While many lockdown trends are probably best left in the past – Zoom quizzes and at-home haircuts spring to mind – there’s one that’s here to stay: cycling.
The benefits of cycling have never been so apparent. Not only are bikes a far more pandemic-friendly form of transport, cycling is a great way to get in your daily exercise – and much more eco-friendly than driving. But when starting out, it can be daunting – particularly in busy cities like London. So: we’ve compiled a handy beginner’s guide to cycling, covering everything from road safety to gear to mechanics.
Choosing a bike
There are numerous types of bike to choose from. If you’re planning to cycle mainly to and from work, opt for a road bike, fold bike or commuter bike. Mountain bikes are better suited to less smooth terrain. Leanne Simoncelli, clinical specialist sports physiotherapist at the Institute of Sport Exercise & Health, highlights some factors to consider:
- Comfort on the bike: upright posture vs forward lean.
- Drop down bars vs upright flat bars.
- Slick smooth tyres vs more grippy tyres.
- Whether you’ll be carrying it on public transport.
- Use of panniers vs backpacks vs basket.
Head to your local bike shop for guidance if you’re unsure – and check out our pick of the most stylish bikes around for inspiration.
Regulations & Safety
Before you embark on your life as a cyclist, ensure you know the rules of The Highway Code. This outlines the regulations for cycling on roads, along with general advice for staying safe. Some key points are:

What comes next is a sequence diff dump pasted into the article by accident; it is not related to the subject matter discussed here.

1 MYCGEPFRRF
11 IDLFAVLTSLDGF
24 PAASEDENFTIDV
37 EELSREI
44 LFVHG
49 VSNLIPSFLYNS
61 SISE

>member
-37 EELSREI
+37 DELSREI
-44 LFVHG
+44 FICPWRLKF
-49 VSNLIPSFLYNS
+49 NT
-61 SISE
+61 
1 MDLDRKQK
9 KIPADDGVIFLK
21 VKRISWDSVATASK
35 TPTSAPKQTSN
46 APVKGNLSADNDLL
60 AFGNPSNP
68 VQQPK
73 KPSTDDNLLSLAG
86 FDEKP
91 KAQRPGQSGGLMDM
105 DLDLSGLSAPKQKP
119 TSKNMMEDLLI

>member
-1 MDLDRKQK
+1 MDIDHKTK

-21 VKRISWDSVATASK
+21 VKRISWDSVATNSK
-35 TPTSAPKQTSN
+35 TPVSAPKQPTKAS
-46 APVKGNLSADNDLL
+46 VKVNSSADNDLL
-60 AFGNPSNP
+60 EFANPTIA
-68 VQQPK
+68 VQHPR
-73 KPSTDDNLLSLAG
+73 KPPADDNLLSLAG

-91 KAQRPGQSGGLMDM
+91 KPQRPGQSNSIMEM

- Though it’s not a legal requirement, it’s advised that all cyclists wear a cycle helmet which is the correct size and securely fastened.
- After dark, your bike must have working lights and be fitted with a red rear reflector.
- Don’t cycle on the pavement.
- Keep both hands on the handlebars except when signalling or changing gear.
- Don’t cycle under the influence of alcohol.
- Never cross the stop line when the traffic lights are red. Some junctions have an area where you can wait and position yourself ahead of other traffic.
- Pay special attention to long vehicles which need a lot of room to manoeuvre at corners – and be aware that drivers may not see you.
- When turning right: ‘check the traffic to ensure it is safe, then signal and move to the centre of the road. Wait until there is a safe gap in the oncoming traffic and give a final look before completing the turn. It may be safer to wait on the left until there is a safe gap or to dismount and push your cycle across the road.’
- At roundabouts, you may feel safer walking your bike round on the pavement. If you do decide to ride round, keep to the left-hand lane and take extra care when cycling across exits. You may need to signal right to show you are not leaving the roundabout.
- Do not ride across equestrian, pelican, puffin or zebra crossings.
- Toucan crossings are: ‘light-controlled crossings which allow cyclists and pedestrians to share crossing space and cross at the same time. They are push-button operated. Pedestrians and cyclists will see the green signal together. Cyclists are permitted to ride across.’